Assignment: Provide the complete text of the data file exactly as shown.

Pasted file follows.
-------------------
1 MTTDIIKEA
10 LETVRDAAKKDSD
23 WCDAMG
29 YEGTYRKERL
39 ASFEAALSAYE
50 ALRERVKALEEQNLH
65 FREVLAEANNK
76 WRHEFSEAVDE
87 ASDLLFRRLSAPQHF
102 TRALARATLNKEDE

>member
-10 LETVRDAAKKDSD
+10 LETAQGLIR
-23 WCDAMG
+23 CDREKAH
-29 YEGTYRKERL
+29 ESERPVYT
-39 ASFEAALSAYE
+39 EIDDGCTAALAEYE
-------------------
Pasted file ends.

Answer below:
1 MTTDIIKEA
10 LETVRDAAKKDSD
23 WCDAMG
29 YEGTYRKERL
39 ASFEAALSAYE
50 ALRERVKALEEQNLH
65 FREVLAEANNK
76 WRHEFSEAVDE
87 ASDLLFRRLSAPQHF
102 TRALARATLNKEDE

>member
-10 LETVRDAAKKDSD
+10 LETAQGLIR
-23 WCDAMG
+23 CDREKAH
-29 YEGTYRKERL
+29 ESERPVYT
-39 ASFEAALSAYE
+39 EIDDGCTAALAEYE